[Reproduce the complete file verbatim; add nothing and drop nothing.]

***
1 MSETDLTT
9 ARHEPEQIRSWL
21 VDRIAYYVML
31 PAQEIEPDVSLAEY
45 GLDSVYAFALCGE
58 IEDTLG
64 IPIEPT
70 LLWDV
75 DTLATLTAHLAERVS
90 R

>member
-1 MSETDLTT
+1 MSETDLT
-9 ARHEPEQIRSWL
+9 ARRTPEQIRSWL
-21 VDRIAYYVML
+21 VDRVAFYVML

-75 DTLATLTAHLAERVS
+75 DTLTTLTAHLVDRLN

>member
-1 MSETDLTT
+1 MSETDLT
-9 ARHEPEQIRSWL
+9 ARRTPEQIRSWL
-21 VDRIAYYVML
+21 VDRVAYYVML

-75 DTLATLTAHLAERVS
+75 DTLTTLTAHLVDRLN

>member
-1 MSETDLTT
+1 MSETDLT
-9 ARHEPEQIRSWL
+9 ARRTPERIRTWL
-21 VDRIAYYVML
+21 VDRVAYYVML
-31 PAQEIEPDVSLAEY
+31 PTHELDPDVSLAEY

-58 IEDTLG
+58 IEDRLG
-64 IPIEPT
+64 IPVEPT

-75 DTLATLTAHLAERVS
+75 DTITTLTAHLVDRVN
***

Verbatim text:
1 MSETDLTT
9 ARHEPEQIRSWL
21 VDRIAYYVML
31 PAQEIEPDVSLAEY
45 GLDSVYAFALCGE
58 IEDTLG
64 IPIEPT
70 LLWDV
75 DTLATLTAHLAERVS
90 R

>member
-1 MSETDLTT
+1 MSETDLT
-9 ARHEPEQIRSWL
+9 ARRTPEQIRSWL
-21 VDRIAYYVML
+21 VDRVAFYVML

-75 DTLATLTAHLAERVS
+75 DTLTTLTAHLVDRLN

>member
-1 MSETDLTT
+1 MSETDLT
-9 ARHEPEQIRSWL
+9 ARRTPEQIRSWL
-21 VDRIAYYVML
+21 VDRVAYYVML

-75 DTLATLTAHLAERVS
+75 DTLTTLTAHLVDRLN

>member
-1 MSETDLTT
+1 MSETDLT
-9 ARHEPEQIRSWL
+9 ARRTPERIRTWL
-21 VDRIAYYVML
+21 VDRVAYYVML
-31 PAQEIEPDVSLAEY
+31 PTHELDPDVSLAEY

-58 IEDTLG
+58 IEDRLG
-64 IPIEPT
+64 IPVEPT

-75 DTLATLTAHLAERVS
+75 DTITTLTAHLVDRVN